New Homeowner's Guide To Keeping That Old AC Chugging Along

So, you just bought a house that's at least a half century old and the AC looks like it might have been installed sometime around the Carter administration. After spending every dollar you had buying this grand old house, you're planning to  live with this AC unit for a while. Old air conditioners come with a whole host of problems that require regular AC repair. If you've never owned a house or an air conditioner before, it's helpful to recognize the symptoms of an AC problem, so you can take the appropriate course of action. Read on to find out more.

If Your AC Freezes…

You could literally walk outside one day to discover that your air conditioner isn't working and the entire condenser has frozen into a block of ice. This may look dramatic, but it's not the life-or-death situation you might be imagining. The reason this is happening is because something is causing your AC coils to cool more than necessary. This can happen because of low Freon levels, because the blower is broken, or because of a clogged and dirty air filter.

Course of Action: Turn off the AC and let the coils thaw for 24 hours. Replace the air filter. If this doesn't work, call an AC repair person for service.

If Your AC Won't Cool…

If the AC won't cool the house, this could be the result of a faulty blower, leaks in the ducts, a broken motor, or a lack of refrigerant in the unit.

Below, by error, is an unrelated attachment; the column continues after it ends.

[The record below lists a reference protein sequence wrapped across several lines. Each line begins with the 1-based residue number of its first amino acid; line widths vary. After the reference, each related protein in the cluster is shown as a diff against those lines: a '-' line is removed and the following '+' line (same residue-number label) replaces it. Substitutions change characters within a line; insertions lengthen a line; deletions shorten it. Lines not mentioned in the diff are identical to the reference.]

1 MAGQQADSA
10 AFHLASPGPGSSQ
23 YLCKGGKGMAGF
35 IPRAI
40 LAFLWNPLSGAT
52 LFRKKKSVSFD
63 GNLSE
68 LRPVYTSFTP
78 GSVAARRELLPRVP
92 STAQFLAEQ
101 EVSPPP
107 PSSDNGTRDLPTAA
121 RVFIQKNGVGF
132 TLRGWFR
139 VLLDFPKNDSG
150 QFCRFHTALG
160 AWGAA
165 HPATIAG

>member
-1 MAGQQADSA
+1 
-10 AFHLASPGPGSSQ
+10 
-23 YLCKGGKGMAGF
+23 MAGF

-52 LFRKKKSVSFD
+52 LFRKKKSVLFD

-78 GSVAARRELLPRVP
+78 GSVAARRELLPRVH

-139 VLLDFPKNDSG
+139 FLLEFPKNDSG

Course of Action: You're probably not going to be able to fix this problem yourself. Have the AC repair person come out right away to service the unit.

If Your AC Smells…

Air conditioners can smell as well as freeze. There are a number of reasons that your air conditioner could smell—and some of them are a little more off-the-wall than others.

One of the problems could be a clogged condensate drain. The condensate drain allows condensation from the unit to drain out of the pan and onto the ground. If the drain clogs, the pan can get moldy and smells are the result.

Alternatively, it could also be dirty coils. Air inside the HVAC unit blows over the coils, cools off and goes back into the house. If the coils are dirty, the air will smell dirty. Dirty coils can be the result of everything from bacteria and pollutants in the air to debris from vermin.

Of course, these smells don't have to be coming from the AC at all—they could be originating with mold or mildew in the ducts.

Course of Action: Call an AC repair person to come service your unit and take a look at your ducts.

For more tips and information, speak with your AC repair person about the various things that could go wrong with your "brand new" really old air conditioner. 

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